A firm feature of every one of Sadler’s Wells annual Flamenco Festivals, this year’s Gala Flamenca assembled a small group of truly outstanding artists: three dancers, three singers, three musicians. And from the moment the powerful voice of singer María Terremoto shook the theatre like the earthquake that gives her her nickname, we were made to feel as if we were eavesdropping on a gipsy feast in a sultry Southern Spanish night.
Terremoto, 19-years-old and the third generation of a family of famed flamenco artists, has the kind of voice that digs deep into your soul, creating that blend of disquiet and yearning that underlies the passionate world of flamenco.
Alternating with her were two veteran male singers, Emilio Florido and Ismael ‘el Bola’; and they were accompanied on guitar by Santiago Lara and Javier Ibáñez, with Paco Vega on percussion.
Of course, it’s the dancing that most in the audience come for and in Mercedez Ruiz, María Moreno and Eduardo Guerrero the Gala Flamenca brought together three exceptional performers, each with an individual style, and none stinting on their long energetic solos.
María Moreno’s style relies not so much on the zapateado, though she can do that, too, but rather on an ever-more intricate interaction with her long flouncy train, and the traditional shawl, or mantón, both made to dance along with her as the musicians egg her on and she casts mischievous looks at the audience.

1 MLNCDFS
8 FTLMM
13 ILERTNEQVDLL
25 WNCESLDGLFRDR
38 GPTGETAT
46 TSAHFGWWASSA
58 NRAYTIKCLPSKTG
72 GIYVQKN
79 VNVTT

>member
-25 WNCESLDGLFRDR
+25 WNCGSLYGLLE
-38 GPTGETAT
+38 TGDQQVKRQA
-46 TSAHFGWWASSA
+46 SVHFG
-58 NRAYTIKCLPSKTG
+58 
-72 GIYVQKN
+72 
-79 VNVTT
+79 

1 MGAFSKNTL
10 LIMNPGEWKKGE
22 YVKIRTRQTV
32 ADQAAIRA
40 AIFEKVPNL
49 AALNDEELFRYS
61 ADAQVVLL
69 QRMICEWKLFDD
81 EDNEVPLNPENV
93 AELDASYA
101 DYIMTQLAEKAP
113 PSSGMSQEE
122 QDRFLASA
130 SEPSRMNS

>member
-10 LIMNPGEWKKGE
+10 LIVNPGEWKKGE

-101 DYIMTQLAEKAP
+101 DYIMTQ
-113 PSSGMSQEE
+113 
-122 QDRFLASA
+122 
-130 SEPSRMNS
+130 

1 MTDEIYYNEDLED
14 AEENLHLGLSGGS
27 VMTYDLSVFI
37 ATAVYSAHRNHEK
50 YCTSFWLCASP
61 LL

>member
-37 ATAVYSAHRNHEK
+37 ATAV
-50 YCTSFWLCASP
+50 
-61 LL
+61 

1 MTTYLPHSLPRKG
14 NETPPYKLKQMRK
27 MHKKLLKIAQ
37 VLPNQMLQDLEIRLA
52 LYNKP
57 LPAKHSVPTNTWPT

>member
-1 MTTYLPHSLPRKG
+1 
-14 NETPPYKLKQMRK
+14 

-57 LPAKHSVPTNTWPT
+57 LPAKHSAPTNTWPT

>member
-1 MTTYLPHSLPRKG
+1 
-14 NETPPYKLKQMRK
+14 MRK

By contrast Mercedes Ruiz is all ferocious zapateado, a challenge to the traditional male form: ‘anything you can do, I can do better.’ Dressed in black high-waisted tight trousers, at times she seemed to be rolling on wheels as her heels propelled her along the stage stomping at impossible speeds.
Long-limbed, snake-hipped, dark leather-clad Eduardo Guerrero plies his trade in a dense cloud of testosterone: sexy, provocative, zapateado alternating with multiple pirouettes, all punctuated by sudden stops when flicks his long hair and casts knowing looks at the audience.
No wonder we all went crazy.
Gala Flamenca came in marked contrast to Olga Pericet’s show, The Thorn That Wanted to be a Flower, or The Flower That Dreamed of Being a Dancer, which took to the stage at Sadler's Wells the night before (11 July).
Olga Pericet, photo Espina Jerez
Pericet is one of a new generation of flamenco dancers who are looking for ways to move the art form into the 21st century; but although for The Thorn… she employed Carlota Ferrer as Dramaturge and Stage Director, there was a disjointed feeling to the whole enterprise.
An initial comedy section involving a shower of shoes and much stomping around and muttering from Pericet fell flat. In fact, the two moments that stick in the mind are those where Pericet danced traditional flamenco in close communion with her musicians, singers Jerome Segura and Miguel Lavi, and guitarists Antonia Jiménez and José Almarcha.
Sadler’s Wells Flamenco Festival continues until Sunday, 14 July
|What||Sadler's Wells Gala Flamenca /Olga Pericet|
|Where||Sadler's Wells, Rosebery Avenue, London, EC1R 4TN | MAP|
|Nearest tube||Angel (underground)|
11 Jul 19 – 14 Jul 19, 19:30 Dur.: 1 hour 45 mins approx (no interval)
|Price||£5-£55 (plus booking fee)|
|Website||Click here to book|